On Tue, Jul 21, 2020 at 12:23 PM <arnold@skeeve.com> wrote:
Grant Taylor via TUHS <tuhs@minnie.tuhs.org> wrote:

> To me, this makes it fairly self evident that /sbin was originally for
> statically linked binaries.  At least in Linux.

Dunno about that.

I'm skeptical as well.
> Does anyone have any history of /sbin from other traditional Unixes?
> I'd be quite interested in learning more.

/sbin and /usr/sbin came into being in the late 80s when Berkeley
and USG were standardizing on file system layouts for diskless workstations;
Sun and DEC and others were also in on this.

/sbin specifically was meant to hold the executables meant for use by
root that previously had been in /etc along with config files.
(sbin ==> super-user bin.)

/sbin showed up in 4.3-Reno (1990), but wasn't in 4.3-Tahoe (1988). This predates Linux by a year or so.  The changes were due to the filesystem standardization and layout changes prompted by, among other things, diskless workstations as you stated later.  Sun's NFS drove a lot of the adaptation in this area since it quickly became the de-facto network file system (though others did exist).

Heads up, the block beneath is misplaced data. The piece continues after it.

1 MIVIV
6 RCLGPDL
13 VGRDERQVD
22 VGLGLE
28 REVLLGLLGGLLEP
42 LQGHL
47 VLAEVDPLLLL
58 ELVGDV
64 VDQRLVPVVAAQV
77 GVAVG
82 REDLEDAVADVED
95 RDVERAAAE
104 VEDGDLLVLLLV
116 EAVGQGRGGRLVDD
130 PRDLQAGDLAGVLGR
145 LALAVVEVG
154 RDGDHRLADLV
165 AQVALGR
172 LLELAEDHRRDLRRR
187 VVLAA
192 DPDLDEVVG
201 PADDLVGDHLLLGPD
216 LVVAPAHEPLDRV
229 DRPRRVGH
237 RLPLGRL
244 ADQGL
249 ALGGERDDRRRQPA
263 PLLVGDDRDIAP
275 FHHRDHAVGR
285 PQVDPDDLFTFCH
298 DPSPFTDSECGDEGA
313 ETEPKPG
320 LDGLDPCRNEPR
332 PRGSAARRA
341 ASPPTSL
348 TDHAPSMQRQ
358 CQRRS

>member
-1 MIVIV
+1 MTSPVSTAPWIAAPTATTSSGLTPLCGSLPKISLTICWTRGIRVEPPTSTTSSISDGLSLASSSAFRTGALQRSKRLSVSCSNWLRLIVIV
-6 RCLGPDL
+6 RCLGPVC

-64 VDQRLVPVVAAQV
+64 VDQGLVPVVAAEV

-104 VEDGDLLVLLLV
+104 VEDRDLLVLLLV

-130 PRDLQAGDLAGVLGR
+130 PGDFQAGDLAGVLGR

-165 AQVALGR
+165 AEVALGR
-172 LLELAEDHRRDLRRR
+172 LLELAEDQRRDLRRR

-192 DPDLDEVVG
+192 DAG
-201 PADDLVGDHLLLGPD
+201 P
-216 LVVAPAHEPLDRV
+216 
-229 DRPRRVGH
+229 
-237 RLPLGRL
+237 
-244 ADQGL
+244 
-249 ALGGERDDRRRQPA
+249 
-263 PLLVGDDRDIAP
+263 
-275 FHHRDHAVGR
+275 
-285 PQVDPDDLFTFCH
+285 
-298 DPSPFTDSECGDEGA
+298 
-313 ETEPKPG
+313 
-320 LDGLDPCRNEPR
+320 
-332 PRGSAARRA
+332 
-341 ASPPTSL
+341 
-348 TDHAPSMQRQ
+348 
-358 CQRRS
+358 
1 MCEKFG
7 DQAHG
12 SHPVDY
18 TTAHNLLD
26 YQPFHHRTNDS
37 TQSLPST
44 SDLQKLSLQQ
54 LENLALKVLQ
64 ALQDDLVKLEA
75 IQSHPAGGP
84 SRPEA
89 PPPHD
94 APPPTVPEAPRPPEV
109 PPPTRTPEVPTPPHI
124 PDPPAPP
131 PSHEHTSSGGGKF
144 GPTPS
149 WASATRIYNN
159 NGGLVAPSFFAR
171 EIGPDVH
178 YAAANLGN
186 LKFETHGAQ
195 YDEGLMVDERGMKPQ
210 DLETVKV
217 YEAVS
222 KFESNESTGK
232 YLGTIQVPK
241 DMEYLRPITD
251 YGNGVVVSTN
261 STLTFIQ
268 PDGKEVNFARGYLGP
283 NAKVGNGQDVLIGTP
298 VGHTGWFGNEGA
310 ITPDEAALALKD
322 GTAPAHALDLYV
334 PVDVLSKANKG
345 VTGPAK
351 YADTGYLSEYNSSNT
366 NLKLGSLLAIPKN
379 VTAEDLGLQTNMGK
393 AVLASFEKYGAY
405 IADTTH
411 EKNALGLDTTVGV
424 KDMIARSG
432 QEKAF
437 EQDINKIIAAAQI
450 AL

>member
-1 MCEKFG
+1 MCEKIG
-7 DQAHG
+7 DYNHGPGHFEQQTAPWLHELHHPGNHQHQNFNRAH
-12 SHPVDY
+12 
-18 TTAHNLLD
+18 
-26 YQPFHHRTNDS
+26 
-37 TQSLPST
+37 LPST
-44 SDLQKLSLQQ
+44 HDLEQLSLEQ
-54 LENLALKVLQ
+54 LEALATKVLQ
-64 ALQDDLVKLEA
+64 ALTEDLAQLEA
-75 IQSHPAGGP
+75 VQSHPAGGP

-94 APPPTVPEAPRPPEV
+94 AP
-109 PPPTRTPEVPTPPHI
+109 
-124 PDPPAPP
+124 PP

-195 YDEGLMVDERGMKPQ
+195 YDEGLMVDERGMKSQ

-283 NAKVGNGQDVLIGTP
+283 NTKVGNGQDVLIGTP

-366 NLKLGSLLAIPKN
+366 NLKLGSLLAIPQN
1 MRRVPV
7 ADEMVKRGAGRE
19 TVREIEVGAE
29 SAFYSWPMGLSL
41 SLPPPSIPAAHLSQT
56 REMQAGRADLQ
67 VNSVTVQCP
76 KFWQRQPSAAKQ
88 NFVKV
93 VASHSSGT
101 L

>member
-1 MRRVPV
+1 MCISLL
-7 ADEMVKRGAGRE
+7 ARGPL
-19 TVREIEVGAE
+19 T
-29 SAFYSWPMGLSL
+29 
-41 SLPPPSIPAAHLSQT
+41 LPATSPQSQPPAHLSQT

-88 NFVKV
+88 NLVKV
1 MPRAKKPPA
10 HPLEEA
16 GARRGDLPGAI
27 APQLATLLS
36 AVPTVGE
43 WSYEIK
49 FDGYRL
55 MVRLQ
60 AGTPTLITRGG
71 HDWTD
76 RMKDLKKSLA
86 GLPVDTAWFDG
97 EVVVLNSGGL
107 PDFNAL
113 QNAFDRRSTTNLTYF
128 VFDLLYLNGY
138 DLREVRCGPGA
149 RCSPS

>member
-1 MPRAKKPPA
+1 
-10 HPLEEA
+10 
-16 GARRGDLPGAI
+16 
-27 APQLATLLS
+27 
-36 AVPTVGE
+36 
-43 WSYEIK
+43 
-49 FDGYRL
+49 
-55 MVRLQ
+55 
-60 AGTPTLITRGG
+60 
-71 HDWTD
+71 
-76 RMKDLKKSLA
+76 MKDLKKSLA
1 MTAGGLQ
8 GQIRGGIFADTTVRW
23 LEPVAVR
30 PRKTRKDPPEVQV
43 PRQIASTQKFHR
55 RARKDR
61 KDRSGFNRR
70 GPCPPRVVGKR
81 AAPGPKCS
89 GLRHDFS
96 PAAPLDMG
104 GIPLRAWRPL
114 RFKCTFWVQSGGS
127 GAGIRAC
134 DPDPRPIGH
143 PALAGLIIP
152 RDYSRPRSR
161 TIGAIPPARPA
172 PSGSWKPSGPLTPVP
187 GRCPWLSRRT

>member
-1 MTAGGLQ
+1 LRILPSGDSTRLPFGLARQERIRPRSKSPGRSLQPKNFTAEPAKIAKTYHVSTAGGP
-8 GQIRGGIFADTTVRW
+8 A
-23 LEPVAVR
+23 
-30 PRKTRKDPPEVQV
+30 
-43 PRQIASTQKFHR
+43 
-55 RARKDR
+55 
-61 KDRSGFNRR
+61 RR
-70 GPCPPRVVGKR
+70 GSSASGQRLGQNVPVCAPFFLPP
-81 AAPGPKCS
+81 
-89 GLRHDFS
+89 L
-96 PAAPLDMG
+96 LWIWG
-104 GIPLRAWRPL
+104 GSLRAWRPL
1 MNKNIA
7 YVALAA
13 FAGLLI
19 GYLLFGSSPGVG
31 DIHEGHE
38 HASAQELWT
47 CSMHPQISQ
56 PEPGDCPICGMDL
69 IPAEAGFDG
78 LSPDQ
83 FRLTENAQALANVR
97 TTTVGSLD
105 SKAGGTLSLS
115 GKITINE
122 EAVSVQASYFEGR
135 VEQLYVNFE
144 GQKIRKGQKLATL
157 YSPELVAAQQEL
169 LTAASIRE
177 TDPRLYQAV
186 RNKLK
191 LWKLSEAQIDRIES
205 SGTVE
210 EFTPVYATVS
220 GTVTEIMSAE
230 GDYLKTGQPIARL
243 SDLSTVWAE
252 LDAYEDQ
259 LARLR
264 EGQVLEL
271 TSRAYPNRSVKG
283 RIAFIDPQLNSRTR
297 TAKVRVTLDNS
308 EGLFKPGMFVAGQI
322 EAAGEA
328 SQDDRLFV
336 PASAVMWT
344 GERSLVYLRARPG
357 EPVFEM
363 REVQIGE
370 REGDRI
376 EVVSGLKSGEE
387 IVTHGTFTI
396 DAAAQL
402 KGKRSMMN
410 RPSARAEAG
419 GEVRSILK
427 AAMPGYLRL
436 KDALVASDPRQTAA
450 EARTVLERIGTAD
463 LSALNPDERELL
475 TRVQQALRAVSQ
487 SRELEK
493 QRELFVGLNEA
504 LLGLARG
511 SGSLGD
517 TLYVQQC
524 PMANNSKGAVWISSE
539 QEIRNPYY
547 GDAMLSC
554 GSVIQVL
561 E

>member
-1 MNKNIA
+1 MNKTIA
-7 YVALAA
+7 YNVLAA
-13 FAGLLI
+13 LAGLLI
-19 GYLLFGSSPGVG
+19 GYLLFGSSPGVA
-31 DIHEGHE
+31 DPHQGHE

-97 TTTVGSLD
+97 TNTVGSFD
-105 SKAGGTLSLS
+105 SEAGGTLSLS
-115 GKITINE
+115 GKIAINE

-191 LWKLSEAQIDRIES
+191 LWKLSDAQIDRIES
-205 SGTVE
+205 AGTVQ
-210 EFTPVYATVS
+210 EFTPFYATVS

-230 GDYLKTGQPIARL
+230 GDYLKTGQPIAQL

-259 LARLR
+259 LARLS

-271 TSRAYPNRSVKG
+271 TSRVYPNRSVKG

The idea was that /etc held things specific to a box, while /bin, /sbin,
/usr could be remote mounted from a server.  This is also when /home
came into practice as the place to hold home directories.

This avoided having umpteen zillion copies of the same files
(executables, man pages, libraries, etc.) since they could be mounted
read-only from one or a few servers.  At the time, disk space was not
nearly as cheap as it is now.

A big cost savings in having 20 diskless workstations was that you didn't need the 2-4gb of disks for each individual one, but instead could have one copy of the 100MB-200MB of the core OS. When. X started getting libraries out the wazoo with toolkit wars, it saved even more. IIRC, the Sun 3/50's ethernet port was faster than its disk port, so your diskless workstation could be faster than one with a disk (assuming the network wasn't overloaded).

From an era that will be remembered best by "The network is the connector" corruption of a famous marketing slogan...
This is also when /var came into being for log files and such;
again - it was per machine space, so it lived either on a small disk
in the workstation or on a per-client chunk of space on the server
if the client was totally diskless.

All true.